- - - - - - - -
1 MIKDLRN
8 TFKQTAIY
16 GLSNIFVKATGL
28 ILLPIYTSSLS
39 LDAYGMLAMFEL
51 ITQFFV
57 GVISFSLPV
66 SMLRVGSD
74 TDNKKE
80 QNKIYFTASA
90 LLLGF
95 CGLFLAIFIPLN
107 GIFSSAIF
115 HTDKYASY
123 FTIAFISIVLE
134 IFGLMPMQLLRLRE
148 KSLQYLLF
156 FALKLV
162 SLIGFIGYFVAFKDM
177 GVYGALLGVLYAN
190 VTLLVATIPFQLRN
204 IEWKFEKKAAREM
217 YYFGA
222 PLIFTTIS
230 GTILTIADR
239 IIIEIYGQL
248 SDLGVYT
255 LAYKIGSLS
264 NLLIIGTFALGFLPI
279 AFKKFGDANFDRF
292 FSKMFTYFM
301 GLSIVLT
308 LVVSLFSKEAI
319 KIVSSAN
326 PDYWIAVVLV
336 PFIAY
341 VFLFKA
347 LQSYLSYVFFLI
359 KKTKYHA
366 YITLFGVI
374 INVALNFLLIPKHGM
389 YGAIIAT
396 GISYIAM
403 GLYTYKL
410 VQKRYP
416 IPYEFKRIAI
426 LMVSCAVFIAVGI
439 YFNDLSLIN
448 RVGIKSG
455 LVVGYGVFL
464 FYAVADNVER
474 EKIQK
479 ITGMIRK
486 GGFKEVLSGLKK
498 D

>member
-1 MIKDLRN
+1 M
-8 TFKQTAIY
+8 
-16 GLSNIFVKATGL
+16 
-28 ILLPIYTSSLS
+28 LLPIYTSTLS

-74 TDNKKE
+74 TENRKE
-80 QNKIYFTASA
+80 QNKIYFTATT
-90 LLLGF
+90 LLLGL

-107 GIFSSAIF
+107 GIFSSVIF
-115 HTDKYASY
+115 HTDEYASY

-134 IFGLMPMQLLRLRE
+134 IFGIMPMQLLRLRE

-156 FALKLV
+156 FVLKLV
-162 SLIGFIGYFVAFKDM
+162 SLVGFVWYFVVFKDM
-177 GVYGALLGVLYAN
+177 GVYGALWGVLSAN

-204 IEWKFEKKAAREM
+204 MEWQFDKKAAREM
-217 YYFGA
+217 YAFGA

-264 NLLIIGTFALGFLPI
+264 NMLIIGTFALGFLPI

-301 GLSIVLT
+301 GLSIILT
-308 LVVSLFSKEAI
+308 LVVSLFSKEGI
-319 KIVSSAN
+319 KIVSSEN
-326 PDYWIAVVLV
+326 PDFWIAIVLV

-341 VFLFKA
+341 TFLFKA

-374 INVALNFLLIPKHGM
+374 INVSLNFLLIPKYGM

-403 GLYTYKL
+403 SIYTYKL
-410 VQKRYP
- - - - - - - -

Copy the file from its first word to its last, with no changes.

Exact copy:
1 MIKDLRN
8 TFKQTAIY
16 GLSNIFVKATGL
28 ILLPIYTSSLS
39 LDAYGMLAMFEL
51 ITQFFV
57 GVISFSLPV
66 SMLRVGSD
74 TDNKKE
80 QNKIYFTASA
90 LLLGF
95 CGLFLAIFIPLN
107 GIFSSAIF
115 HTDKYASY
123 FTIAFISIVLE
134 IFGLMPMQLLRLRE
148 KSLQYLLF
156 FALKLV
162 SLIGFIGYFVAFKDM
177 GVYGALLGVLYAN
190 VTLLVATIPFQLRN
204 IEWKFEKKAAREM
217 YYFGA
222 PLIFTTIS
230 GTILTIADR
239 IIIEIYGQL
248 SDLGVYT
255 LAYKIGSLS
264 NLLIIGTFALGFLPI
279 AFKKFGDANFDRF
292 FSKMFTYFM
301 GLSIVLT
308 LVVSLFSKEAI
319 KIVSSAN
326 PDYWIAVVLV
336 PFIAY
341 VFLFKA
347 LQSYLSYVFFLI
359 KKTKYHA
366 YITLFGVI
374 INVALNFLLIPKHGM
389 YGAIIAT
396 GISYIAM
403 GLYTYKL
410 VQKRYP
416 IPYEFKRIAI
426 LMVSCAVFIAVGI
439 YFNDLSLIN
448 RVGIKSG
455 LVVGYGVFL
464 FYAVADNVER
474 EKIQK
479 ITGMIRK
486 GGFKEVLSGLKK
498 D

>member
-1 MIKDLRN
+1 M
-8 TFKQTAIY
+8 
-16 GLSNIFVKATGL
+16 
-28 ILLPIYTSSLS
+28 LLPIYTSTLS

-74 TDNKKE
+74 TENRKE
-80 QNKIYFTASA
+80 QNKIYFTATT
-90 LLLGF
+90 LLLGL

-107 GIFSSAIF
+107 GIFSSVIF
-115 HTDKYASY
+115 HTDEYASY

-134 IFGLMPMQLLRLRE
+134 IFGIMPMQLLRLRE

-156 FALKLV
+156 FVLKLV
-162 SLIGFIGYFVAFKDM
+162 SLVGFVWYFVVFKDM
-177 GVYGALLGVLYAN
+177 GVYGALWGVLSAN

-204 IEWKFEKKAAREM
+204 MEWQFDKKAAREM
-217 YYFGA
+217 YAFGA

-264 NLLIIGTFALGFLPI
+264 NMLIIGTFALGFLPI

-301 GLSIVLT
+301 GLSIILT
-308 LVVSLFSKEAI
+308 LVVSLFSKEGI
-319 KIVSSAN
+319 KIVSSEN
-326 PDYWIAVVLV
+326 PDFWIAIVLV

-341 VFLFKA
+341 TFLFKA

-374 INVALNFLLIPKHGM
+374 INVSLNFLLIPKYGM

-403 GLYTYKL
+403 SIYTYKL
-410 VQKRYP